Who Is Really “Deserving”? Inequality and the Ethics of Social Inheritance

Who Is Really “Deserving”? Inequality and the Ethics of Social Inheritance

The start of the twenty-first century finds America in a perilous state that many consider to be a turning point in our history, one that could lead to a painful decline in living standards. According to recent polls, a majority of Americans believe that today’s children will not fare better than their parents did, and many will fare worse. Such pessimism is justified. Between the slow decline of average wages and benefits since the late 1970s, and the huge overhang of consumer and public debt, there seems to be nowhere to turn for prosperity. Much attention is focused on health care, education, and retirement, systems in deep crisis as the costs of these critical life-cycle needs have risen far beyond both the earning and saving capacity of average households and the spending capacity of government at current tax levels.

The notion of a systemic crisis of entitlements and other social goods is increasingly debated in our current fiscal circumstances. But that point of view, common in both major parties, depends on omitting other parts of the economic story of the last thirty years, most important, how virtually all of the economic gains in this period were captured by a small minority of households at the top. As of 2004, the top 5 percent of households controlled more than 50 percent of the entire net worth of the country, while the bottom half controlled less than 3 percent. The share of national income going to the richest 1 percent has more than doubled over the last three decades, even as the top marginal tax rate has been cut in half.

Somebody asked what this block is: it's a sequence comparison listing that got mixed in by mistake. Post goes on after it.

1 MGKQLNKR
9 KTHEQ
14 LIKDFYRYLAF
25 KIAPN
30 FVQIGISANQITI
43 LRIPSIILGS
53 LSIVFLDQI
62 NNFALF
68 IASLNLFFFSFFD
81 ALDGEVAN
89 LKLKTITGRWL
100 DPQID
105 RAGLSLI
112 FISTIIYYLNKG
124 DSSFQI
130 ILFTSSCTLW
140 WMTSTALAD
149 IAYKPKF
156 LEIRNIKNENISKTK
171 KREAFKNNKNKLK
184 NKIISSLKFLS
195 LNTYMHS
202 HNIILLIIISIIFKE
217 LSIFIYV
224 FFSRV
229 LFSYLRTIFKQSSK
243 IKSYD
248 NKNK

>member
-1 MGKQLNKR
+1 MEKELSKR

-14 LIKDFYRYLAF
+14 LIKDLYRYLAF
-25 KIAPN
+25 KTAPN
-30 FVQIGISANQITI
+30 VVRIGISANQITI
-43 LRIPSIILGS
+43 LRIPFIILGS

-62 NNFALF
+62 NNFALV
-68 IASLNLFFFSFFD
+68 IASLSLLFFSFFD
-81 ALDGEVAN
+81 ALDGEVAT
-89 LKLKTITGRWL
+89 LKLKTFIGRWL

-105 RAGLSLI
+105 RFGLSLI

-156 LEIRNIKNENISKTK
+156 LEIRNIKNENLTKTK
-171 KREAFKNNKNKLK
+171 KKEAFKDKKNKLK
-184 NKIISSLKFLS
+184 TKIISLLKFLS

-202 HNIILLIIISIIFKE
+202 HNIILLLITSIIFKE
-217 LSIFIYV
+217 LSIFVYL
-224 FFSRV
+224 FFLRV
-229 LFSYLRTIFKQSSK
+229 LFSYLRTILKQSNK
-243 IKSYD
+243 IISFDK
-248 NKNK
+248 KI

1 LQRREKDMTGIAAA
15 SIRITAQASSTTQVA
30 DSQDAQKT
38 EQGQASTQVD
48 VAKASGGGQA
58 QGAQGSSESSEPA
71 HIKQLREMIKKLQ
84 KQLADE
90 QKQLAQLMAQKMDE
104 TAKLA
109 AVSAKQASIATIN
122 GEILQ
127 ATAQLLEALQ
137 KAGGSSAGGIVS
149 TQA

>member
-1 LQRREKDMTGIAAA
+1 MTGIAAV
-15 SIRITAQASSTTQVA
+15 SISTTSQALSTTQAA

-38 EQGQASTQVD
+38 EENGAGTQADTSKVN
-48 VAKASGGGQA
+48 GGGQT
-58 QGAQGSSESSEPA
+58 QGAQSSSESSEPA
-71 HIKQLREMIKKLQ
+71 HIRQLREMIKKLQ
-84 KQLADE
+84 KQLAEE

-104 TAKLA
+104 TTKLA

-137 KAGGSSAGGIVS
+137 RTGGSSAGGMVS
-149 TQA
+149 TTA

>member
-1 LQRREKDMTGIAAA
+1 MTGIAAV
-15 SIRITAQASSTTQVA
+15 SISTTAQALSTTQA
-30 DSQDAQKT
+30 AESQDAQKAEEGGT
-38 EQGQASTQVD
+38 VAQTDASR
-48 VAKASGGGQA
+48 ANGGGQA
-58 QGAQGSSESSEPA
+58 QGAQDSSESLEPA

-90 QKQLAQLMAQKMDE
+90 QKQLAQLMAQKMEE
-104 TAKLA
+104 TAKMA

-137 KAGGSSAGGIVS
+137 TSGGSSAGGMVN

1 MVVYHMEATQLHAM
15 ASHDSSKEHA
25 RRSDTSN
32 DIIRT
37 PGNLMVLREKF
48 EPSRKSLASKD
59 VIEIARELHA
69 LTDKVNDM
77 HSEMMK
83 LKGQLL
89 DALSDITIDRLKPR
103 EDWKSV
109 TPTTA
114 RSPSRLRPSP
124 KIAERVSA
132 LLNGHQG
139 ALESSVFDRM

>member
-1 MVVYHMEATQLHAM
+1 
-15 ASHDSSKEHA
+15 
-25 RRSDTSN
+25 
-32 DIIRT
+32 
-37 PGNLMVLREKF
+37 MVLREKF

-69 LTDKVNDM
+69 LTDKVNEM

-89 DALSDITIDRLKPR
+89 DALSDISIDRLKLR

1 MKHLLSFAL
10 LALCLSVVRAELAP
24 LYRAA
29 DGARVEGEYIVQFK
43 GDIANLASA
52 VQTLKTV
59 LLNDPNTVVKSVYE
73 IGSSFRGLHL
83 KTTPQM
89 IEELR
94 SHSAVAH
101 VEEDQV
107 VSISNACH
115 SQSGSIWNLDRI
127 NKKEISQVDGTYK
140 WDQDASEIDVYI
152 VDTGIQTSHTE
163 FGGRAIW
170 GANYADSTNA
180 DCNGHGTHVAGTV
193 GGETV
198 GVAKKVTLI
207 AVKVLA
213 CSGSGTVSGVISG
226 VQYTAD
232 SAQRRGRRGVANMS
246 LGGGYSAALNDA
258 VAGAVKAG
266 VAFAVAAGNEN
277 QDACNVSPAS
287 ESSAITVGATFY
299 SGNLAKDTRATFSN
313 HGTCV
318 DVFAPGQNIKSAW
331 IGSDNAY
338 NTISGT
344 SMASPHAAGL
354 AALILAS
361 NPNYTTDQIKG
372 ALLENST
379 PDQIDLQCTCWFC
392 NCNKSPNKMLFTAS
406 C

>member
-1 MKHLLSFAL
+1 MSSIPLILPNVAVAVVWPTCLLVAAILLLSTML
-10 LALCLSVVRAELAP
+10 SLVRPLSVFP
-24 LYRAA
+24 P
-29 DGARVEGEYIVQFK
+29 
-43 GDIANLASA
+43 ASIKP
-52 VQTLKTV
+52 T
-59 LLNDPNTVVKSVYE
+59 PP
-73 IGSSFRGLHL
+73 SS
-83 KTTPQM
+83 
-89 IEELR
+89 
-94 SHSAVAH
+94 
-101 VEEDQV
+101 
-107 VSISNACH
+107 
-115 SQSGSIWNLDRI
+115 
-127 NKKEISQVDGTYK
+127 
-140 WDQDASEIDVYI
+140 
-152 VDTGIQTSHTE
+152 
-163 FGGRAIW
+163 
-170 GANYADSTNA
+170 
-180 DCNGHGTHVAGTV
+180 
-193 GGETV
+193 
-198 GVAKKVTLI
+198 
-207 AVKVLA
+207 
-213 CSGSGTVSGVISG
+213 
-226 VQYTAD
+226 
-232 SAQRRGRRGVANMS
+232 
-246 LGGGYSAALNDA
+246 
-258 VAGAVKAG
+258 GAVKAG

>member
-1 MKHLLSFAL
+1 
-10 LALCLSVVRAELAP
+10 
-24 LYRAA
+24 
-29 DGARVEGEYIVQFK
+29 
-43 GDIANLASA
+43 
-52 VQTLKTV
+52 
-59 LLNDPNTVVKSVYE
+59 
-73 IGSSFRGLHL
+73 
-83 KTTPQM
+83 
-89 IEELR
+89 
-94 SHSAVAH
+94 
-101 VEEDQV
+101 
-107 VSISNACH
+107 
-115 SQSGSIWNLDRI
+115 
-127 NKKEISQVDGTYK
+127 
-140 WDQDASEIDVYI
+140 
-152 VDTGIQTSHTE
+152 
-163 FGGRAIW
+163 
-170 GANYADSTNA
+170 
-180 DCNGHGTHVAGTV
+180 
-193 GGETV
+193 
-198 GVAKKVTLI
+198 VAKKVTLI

The fiscal impact of such distributional trends is rarely considered. For example, if average wages had risen with productivity gains over the last few decades, as they did in a ratio of nearly one-to-one in the three decades after the Second World War, the projected budgetary shortfall in Social Security would not exist today. Or take Ronald Reagan’s, and especially George W. Bush’s, program of tax cuts for the wealthy. What if we had spent that lost revenue on common needs, such as effective K-12 education programs, college financial aid, and research and incentives for a clean energy economy?

As the structures of general prosperity have been eroded in recent decades—with a flattening of the tax code, a steep decline in collective bargaining, diminishing college assistance relative to tuition costs, severe inequalities in health care coverage and quality, and on and on—economic growth in America has become a near zero-sum game between the increasingly few with extraordinary market power and the majority of everyone else. The income channeled upward by tax cuts for the wealthy, by soaring executive compensation (equaling roughly 10 percent of corporate earnings in recent years), and by other distributional trends has been drained away from critical social needs and average consumption. It is utopian to think that we can ignore the distributional changes and simply grow our...